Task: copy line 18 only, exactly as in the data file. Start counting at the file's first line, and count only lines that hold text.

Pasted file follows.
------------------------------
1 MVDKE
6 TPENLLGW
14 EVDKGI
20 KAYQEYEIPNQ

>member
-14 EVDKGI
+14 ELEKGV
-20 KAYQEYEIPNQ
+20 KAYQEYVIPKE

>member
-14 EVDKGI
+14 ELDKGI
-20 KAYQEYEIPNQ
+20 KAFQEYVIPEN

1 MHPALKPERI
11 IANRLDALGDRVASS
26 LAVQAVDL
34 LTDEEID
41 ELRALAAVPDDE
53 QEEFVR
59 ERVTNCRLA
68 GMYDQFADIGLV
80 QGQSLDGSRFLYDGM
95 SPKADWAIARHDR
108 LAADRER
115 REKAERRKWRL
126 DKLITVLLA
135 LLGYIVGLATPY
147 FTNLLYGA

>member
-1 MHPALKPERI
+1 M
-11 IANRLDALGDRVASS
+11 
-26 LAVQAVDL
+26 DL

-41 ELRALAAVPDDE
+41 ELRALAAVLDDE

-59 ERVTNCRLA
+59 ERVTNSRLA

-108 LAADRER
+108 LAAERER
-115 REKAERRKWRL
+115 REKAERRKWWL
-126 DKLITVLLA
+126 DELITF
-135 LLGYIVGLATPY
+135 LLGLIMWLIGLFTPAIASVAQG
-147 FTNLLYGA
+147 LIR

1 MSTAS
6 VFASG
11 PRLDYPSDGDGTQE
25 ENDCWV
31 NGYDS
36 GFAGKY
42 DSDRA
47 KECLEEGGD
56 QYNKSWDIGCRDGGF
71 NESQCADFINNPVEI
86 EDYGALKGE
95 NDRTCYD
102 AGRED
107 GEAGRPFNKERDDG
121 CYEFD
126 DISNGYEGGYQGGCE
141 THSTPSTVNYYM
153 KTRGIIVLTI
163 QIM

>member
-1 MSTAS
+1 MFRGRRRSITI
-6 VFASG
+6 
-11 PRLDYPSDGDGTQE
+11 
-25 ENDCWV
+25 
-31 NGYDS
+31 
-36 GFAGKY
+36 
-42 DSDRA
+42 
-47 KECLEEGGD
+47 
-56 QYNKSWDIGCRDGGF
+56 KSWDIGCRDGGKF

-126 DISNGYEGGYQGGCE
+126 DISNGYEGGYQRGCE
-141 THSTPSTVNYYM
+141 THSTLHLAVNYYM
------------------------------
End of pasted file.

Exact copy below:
34 LTDEEID